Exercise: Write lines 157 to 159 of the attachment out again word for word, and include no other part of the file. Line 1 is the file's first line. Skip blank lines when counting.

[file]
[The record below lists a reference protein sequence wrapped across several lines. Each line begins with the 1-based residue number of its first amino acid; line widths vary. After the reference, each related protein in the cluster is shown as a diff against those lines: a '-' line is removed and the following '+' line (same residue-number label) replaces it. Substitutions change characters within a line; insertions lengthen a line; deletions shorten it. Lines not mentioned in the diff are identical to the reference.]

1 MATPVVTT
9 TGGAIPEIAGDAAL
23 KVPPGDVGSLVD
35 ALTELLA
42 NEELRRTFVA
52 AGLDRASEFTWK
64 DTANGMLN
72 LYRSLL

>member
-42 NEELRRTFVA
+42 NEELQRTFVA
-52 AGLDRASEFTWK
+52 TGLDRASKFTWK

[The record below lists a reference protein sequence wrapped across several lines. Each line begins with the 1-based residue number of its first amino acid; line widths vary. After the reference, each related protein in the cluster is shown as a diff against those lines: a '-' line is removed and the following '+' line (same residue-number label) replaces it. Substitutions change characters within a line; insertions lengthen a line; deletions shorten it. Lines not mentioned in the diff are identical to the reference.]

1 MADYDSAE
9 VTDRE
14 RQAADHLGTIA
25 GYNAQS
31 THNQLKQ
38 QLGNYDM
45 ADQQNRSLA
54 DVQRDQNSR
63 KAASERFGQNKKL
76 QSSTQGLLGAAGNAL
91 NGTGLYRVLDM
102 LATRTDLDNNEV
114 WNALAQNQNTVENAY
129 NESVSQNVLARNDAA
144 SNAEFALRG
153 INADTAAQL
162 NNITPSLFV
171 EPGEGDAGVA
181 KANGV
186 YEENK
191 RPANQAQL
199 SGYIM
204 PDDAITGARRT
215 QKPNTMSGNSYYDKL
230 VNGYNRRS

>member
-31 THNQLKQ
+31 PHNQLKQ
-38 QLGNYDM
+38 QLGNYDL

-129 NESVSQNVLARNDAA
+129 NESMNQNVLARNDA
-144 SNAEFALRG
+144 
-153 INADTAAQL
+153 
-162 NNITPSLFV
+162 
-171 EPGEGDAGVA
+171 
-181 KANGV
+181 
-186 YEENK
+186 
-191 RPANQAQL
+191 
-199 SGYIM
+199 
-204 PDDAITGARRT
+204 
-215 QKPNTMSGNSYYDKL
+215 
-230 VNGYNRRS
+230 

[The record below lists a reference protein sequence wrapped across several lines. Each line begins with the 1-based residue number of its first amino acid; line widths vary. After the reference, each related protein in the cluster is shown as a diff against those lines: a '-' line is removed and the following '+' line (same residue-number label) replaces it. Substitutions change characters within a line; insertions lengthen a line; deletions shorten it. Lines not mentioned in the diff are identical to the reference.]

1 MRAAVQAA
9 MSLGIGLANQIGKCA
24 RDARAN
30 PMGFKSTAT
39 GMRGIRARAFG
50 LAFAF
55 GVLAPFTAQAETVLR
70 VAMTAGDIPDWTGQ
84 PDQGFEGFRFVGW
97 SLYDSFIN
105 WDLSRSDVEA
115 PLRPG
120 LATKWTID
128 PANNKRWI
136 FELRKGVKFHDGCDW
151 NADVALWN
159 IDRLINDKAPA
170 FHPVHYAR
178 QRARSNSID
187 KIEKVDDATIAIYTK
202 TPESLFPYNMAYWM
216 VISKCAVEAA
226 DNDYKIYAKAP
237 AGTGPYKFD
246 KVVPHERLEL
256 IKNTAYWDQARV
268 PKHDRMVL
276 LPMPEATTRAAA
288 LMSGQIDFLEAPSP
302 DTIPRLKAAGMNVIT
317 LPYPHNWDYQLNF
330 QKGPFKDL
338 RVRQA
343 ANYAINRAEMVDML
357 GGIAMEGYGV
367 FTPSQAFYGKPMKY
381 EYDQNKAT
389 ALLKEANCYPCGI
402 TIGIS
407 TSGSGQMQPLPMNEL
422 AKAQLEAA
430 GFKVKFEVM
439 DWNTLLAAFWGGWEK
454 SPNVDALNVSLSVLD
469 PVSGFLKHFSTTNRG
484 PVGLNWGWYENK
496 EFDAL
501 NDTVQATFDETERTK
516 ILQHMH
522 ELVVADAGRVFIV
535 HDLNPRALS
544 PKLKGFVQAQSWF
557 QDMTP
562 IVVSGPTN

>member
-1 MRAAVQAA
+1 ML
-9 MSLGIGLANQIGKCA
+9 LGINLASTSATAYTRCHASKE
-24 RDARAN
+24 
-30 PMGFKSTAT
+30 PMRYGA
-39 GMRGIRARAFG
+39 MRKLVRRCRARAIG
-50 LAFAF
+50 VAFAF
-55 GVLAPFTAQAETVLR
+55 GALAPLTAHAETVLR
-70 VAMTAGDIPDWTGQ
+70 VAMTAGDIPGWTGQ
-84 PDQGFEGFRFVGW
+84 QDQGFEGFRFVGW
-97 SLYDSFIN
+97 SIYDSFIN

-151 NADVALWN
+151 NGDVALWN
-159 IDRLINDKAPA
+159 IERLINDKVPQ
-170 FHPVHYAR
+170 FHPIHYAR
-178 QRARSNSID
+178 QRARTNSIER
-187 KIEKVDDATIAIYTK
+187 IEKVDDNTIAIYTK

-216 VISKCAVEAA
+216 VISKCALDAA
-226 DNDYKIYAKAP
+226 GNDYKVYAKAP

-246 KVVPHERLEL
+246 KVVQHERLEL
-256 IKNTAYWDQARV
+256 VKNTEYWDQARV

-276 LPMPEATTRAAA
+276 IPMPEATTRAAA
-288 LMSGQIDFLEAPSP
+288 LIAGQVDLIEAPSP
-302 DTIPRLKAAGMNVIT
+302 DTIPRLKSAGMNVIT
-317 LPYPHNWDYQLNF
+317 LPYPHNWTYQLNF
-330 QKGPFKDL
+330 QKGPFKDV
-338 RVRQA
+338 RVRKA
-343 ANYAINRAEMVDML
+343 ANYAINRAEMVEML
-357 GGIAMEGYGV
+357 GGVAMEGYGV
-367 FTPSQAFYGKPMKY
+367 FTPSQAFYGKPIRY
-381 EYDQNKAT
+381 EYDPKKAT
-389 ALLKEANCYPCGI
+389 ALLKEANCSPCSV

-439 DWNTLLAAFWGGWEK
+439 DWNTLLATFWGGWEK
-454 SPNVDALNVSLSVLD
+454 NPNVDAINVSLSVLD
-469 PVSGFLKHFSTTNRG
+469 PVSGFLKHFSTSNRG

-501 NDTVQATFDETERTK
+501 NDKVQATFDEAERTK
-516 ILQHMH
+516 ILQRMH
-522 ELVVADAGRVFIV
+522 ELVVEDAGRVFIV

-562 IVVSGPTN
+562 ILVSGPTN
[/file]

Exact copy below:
+216 VISKCALDAA
-226 DNDYKIYAKAP
+226 GNDYKVYAKAP